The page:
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Steve Saunders 10/17/2014 | 3:11:41 PM
Re: Skynet Business Case Dennis/Seven, you guys are thinking way too small...

The surface area of the earth is 196.9 million sq miles 

Each drone covers 500 sq miles

Ergo you need only 338,000 drones to cover the ENTIRE PLANET. 

Once we stsart mass producing these puppies in china the ppd (price per drone) is going to be less than $250k so our investment here isn't even a trillion dollars! Less than $85 billion to be exact! 

I mean, we spend more on wars in Iraq every year.

Cowboy up guys ... time to go stratospheric.  




mendyk 10/17/2014 | 1:43:05 PM
Re: Skynet Business Case seven -- Some of "we" are bullish on comm drones. Others are not. At the risk of being cast as Light Reading's Ned Ludd, I will state for the record that I'm in the latter group.
brooks7 10/17/2014 | 12:49:52 PM
Re: Skynet Business Case  


I absolutely agree with what you are saying and just want to point out it applies here as well.  Unless they are planning to backhaul via satellite, then a terrestrial infrastructure has to be built.

I see the whole bit of emergency service or event service where things are limited in scope.

What I have not yet figured out is let's take Western Colorado (West of the Rocky Mountains) and figure out how many drones we would need to cover that area.  Because that is what we are talking about right?  

Now, let's think about how the drones are going to get the information back to larger areas.  Are we building a set of antennas that are then fiber backhauled?  What I am asking is What is the Usaage Case for Permanent Drone Coverage? In what cases is that cheaper than building a Cellular Network?

Again, the technology from Drone to Ground User seems unlikely to be regular 4G networks.  The device on the ground needs to transmit back.  I don't think we have enough power in a regular phone/wireless dongle to reach back the 12 miles to the drone (at least 12 miles).  So, that tells me that the transmitter and technology is custom.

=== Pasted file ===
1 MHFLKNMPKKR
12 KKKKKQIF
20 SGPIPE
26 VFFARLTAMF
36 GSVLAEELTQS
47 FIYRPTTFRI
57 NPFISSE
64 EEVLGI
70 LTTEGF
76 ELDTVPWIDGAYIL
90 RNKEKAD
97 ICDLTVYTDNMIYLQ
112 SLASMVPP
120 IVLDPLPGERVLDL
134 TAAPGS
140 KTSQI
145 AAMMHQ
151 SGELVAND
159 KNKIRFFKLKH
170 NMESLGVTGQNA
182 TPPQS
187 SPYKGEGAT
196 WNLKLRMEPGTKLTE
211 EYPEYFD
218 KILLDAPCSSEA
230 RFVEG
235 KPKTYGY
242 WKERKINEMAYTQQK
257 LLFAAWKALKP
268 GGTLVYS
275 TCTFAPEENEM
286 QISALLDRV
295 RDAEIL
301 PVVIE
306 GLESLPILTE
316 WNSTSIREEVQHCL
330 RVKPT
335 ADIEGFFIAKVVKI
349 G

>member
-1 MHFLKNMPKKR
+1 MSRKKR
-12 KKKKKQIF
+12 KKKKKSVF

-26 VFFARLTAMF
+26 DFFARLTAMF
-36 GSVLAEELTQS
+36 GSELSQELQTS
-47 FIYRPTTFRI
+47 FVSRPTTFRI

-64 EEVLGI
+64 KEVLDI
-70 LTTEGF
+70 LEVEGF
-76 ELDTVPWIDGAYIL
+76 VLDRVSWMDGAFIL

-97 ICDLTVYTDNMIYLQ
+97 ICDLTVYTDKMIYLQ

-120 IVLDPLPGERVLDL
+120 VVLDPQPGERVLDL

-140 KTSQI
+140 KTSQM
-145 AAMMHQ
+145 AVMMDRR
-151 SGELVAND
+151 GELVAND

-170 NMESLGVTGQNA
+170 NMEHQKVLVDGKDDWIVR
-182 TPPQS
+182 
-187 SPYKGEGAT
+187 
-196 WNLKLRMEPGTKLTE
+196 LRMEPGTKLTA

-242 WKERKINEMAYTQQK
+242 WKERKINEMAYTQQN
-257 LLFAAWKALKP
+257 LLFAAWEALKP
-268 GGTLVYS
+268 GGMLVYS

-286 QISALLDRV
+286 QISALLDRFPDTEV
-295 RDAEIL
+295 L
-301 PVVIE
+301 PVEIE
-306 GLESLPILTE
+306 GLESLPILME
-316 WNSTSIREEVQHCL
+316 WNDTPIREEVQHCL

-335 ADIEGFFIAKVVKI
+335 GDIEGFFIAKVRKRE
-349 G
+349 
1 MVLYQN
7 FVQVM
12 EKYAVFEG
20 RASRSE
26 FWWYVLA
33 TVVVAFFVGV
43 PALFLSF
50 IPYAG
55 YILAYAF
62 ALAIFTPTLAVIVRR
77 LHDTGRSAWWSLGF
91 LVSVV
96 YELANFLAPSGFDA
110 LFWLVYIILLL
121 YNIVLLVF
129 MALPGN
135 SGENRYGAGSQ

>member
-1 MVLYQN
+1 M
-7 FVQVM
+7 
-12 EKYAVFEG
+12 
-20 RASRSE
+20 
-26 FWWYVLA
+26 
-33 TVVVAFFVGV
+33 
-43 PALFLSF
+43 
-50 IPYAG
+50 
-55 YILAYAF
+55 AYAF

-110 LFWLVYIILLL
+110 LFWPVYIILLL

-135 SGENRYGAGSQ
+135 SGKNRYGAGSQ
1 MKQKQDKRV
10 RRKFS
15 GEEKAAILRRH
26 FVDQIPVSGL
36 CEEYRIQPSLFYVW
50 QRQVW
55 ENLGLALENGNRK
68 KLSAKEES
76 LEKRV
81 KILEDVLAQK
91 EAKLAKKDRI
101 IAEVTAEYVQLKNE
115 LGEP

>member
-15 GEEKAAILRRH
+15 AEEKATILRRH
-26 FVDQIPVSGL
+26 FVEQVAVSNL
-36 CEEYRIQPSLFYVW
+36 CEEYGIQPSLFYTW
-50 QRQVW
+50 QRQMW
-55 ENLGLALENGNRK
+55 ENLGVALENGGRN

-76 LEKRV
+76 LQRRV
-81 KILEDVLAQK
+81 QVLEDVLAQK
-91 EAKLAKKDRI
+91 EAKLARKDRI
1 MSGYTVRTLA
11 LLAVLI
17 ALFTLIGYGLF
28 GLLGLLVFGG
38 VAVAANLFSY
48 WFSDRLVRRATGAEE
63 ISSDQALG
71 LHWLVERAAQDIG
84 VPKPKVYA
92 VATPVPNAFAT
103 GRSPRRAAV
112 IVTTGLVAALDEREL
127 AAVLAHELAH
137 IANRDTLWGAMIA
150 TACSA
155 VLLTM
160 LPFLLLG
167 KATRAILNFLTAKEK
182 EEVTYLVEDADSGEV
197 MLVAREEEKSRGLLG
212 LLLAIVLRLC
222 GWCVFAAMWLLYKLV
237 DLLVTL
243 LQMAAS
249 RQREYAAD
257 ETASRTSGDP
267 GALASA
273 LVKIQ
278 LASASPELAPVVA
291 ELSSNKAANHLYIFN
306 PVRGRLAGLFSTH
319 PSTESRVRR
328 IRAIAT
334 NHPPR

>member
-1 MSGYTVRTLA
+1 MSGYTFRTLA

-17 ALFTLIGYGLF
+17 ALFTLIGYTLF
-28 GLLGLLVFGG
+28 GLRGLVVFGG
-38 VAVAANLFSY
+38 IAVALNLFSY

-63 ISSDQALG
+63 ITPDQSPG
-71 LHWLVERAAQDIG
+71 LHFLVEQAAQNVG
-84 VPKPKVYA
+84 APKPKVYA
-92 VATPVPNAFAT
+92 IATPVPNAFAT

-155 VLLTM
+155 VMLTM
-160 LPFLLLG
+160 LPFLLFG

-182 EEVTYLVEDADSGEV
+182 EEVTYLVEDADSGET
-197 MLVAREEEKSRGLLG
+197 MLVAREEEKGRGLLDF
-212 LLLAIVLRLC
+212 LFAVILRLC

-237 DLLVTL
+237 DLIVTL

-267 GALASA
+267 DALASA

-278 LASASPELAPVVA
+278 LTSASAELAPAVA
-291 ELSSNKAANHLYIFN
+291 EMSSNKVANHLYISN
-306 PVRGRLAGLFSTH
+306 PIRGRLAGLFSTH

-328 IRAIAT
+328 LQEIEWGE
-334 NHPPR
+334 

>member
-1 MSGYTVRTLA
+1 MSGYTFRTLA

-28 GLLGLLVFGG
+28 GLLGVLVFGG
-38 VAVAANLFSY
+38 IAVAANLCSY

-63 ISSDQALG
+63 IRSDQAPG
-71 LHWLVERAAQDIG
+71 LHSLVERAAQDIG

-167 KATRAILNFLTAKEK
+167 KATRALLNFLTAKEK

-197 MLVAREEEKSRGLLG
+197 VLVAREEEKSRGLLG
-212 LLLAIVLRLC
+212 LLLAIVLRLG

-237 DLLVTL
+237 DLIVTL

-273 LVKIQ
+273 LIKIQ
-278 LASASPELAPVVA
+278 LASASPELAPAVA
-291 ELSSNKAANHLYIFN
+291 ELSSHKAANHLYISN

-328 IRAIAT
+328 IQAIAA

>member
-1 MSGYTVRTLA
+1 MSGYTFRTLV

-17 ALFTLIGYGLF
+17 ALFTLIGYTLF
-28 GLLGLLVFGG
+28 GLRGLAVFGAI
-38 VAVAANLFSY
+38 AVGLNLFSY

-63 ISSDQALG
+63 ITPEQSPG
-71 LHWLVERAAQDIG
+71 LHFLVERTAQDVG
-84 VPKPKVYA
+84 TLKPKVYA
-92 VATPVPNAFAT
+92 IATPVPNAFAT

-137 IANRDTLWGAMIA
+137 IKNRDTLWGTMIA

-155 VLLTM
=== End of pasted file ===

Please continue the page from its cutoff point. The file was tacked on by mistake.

If we are talking about temporary/emergency service, we should be able to fly lower and reduce the power.  Then we can let folks use regular 4G devices.  

So, I am confused why we think this is a broad based idea.  That is what I am asking folks to define for me. 


mendyk 10/17/2014 | 11:00:16 AM
Re: Skynet Business Case seven -- From what I remember, LEO satellites had a usable orbit life expectancy of 10 to 15 years -- which made the whole proposition questionable from a financial standpoint to begin with. The Iridium idea was conceived when terrestrial cellular networks were rare, and pagers were state of the art. By the time Iridium got to deployment, the world had changed dramatically. That can be a huge issue when you're looking at a 20-year deployment window.
MikeP688 10/17/2014 | 12:41:16 AM
Re: Skynet Business Case As I read through these comments, my question was "why not"?   I was actually quite tempted to rent a satellite phone during a retreat--and it would be extremely welcome to help transform the existing scene.  I hope all agree are needed ever more. 
brooks7 10/16/2014 | 11:44:24 PM
Re: Skynet Business Case Steve,

I was the one that made the Iridium comment.